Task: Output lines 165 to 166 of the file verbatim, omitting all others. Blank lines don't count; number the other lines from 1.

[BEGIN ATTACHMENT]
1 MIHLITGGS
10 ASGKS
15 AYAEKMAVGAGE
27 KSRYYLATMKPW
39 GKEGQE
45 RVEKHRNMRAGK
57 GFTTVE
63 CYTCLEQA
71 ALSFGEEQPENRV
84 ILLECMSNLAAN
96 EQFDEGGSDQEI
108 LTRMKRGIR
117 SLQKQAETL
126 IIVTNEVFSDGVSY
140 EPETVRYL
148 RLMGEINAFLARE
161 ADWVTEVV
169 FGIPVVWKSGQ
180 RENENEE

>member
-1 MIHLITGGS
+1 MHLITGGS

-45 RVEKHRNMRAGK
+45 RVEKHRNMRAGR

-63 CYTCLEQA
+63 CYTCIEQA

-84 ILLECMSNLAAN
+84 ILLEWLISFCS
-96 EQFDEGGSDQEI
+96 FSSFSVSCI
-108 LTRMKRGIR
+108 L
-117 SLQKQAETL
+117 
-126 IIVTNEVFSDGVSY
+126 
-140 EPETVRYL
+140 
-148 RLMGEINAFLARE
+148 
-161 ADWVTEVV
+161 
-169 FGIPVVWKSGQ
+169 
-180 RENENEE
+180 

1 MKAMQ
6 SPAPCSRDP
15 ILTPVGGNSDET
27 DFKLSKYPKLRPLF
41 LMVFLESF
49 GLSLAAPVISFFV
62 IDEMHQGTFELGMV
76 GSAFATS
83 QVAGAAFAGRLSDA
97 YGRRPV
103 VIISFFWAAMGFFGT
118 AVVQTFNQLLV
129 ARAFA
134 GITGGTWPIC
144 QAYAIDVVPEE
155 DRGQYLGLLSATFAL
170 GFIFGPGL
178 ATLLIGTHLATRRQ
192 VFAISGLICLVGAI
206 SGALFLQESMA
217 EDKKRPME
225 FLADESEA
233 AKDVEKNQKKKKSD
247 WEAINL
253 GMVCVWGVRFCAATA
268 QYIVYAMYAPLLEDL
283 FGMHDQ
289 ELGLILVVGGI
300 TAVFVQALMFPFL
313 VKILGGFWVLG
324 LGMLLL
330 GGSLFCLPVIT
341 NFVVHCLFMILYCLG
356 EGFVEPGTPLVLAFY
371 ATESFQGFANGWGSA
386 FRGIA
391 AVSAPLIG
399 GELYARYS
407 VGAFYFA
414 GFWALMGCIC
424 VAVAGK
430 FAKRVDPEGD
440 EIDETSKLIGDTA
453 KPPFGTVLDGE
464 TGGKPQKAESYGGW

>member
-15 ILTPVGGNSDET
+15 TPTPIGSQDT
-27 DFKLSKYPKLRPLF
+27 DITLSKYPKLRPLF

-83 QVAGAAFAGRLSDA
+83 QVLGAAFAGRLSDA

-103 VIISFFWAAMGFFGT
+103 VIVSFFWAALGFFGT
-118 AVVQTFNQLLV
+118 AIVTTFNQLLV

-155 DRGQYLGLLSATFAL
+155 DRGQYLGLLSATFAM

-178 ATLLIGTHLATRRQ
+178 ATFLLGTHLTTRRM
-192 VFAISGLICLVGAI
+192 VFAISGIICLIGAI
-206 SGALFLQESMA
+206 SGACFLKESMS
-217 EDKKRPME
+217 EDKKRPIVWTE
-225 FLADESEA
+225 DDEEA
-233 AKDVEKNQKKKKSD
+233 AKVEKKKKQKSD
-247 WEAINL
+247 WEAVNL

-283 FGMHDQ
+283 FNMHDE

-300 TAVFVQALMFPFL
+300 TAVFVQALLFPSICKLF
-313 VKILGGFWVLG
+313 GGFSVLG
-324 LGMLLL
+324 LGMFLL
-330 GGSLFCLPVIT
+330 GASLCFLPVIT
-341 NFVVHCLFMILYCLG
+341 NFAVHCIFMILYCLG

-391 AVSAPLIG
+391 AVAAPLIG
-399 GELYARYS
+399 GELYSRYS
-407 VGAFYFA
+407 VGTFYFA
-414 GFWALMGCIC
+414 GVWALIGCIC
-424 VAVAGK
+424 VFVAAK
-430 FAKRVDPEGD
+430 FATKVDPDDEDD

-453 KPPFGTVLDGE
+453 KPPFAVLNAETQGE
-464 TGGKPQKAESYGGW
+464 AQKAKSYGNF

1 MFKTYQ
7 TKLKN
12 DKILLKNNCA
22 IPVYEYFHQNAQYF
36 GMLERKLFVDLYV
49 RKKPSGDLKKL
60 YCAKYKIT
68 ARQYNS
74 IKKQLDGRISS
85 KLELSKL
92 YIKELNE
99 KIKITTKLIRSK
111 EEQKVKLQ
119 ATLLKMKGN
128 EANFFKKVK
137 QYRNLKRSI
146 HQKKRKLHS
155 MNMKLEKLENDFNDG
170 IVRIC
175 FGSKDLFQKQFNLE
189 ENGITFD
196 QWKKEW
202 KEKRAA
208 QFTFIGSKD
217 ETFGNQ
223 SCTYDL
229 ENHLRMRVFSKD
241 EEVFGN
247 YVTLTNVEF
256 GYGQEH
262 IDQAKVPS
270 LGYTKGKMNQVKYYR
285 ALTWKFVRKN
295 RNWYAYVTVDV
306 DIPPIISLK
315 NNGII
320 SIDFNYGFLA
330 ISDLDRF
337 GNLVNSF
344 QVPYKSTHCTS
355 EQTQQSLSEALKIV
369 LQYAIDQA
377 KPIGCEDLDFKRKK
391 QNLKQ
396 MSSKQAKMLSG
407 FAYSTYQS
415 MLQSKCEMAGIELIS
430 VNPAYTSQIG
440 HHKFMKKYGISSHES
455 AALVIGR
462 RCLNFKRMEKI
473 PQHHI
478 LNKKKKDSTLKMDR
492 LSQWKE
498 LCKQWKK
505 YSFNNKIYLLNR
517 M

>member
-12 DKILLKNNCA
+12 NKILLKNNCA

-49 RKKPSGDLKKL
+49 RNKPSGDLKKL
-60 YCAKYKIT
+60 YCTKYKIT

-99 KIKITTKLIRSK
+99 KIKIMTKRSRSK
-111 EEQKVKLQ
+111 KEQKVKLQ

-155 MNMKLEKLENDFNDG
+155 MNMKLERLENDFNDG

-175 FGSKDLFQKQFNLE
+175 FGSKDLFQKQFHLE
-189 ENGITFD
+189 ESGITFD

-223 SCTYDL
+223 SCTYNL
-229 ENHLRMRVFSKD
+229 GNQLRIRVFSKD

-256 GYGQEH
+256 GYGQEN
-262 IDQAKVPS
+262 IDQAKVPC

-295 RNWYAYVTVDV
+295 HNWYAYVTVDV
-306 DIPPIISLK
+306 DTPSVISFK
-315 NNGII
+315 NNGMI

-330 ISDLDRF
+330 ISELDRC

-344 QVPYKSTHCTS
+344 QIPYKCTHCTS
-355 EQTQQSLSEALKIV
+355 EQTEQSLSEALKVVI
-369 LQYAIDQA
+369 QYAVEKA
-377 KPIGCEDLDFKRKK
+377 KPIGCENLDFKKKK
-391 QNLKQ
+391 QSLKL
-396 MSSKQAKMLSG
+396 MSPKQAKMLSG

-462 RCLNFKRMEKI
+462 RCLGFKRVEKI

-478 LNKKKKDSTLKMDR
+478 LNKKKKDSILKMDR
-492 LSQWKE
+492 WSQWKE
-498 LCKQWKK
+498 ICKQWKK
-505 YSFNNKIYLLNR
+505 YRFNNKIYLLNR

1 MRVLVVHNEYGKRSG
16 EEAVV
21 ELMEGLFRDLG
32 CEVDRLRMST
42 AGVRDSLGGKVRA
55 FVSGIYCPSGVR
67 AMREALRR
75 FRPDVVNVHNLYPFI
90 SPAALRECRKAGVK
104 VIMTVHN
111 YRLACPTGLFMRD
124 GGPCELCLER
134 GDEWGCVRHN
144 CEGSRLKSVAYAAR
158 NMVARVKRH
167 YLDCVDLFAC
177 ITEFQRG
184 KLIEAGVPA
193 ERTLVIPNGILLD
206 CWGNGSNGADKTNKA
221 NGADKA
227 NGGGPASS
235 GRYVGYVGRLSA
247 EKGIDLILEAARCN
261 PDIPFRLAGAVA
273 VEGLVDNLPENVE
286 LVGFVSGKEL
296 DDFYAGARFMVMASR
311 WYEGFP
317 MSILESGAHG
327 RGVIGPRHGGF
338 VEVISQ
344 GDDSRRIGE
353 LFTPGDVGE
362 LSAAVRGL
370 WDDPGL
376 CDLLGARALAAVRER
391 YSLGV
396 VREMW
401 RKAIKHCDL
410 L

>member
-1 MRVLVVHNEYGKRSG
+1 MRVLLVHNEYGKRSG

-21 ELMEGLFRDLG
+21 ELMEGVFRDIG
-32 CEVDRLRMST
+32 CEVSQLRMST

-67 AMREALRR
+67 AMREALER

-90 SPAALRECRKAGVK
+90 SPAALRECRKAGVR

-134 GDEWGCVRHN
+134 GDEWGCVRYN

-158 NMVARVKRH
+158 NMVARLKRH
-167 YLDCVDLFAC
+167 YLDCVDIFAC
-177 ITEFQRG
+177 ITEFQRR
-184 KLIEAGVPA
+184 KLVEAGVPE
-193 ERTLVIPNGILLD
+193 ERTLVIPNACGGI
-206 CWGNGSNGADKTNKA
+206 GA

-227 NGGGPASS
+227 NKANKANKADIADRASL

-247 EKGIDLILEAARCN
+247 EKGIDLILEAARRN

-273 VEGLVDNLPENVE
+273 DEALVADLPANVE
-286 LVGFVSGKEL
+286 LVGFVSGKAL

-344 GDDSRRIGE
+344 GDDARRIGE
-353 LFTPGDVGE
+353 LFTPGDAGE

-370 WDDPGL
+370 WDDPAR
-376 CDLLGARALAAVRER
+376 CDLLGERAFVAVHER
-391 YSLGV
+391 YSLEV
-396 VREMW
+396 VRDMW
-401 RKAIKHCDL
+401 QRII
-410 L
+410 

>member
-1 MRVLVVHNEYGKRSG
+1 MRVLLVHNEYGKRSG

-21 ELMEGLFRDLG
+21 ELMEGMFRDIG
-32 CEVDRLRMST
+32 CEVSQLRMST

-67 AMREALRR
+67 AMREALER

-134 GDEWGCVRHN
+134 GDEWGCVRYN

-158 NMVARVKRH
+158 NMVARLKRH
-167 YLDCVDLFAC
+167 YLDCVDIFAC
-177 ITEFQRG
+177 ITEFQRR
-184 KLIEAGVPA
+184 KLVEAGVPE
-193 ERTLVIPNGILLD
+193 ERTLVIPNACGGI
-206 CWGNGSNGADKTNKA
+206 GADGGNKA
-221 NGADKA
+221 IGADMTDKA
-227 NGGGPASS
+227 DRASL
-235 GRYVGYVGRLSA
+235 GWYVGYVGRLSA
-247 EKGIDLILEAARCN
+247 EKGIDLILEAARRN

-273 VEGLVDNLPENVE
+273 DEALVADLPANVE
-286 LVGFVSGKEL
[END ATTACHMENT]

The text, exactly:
170 IVRIC
175 FGSKDLFQKQFNLE